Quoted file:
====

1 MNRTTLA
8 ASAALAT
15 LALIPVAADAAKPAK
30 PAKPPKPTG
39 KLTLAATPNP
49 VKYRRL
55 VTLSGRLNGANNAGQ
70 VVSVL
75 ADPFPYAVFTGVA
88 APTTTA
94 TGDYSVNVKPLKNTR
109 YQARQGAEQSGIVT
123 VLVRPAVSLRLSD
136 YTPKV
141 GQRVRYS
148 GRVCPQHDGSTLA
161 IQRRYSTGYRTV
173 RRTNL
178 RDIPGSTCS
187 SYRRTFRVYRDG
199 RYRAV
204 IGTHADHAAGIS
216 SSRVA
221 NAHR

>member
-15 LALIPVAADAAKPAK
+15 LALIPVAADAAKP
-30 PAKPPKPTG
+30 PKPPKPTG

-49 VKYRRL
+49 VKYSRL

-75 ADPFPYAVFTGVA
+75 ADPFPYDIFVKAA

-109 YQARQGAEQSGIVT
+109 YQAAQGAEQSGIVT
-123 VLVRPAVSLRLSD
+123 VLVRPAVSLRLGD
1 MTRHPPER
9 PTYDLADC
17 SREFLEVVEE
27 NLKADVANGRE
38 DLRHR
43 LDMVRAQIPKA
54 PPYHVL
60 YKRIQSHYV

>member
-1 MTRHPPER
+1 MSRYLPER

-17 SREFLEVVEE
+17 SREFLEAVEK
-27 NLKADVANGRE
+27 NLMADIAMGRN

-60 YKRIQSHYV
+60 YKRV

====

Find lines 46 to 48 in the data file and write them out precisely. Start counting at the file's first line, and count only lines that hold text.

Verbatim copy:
>member
-1 MTRHPPER
+1 MSRYLPER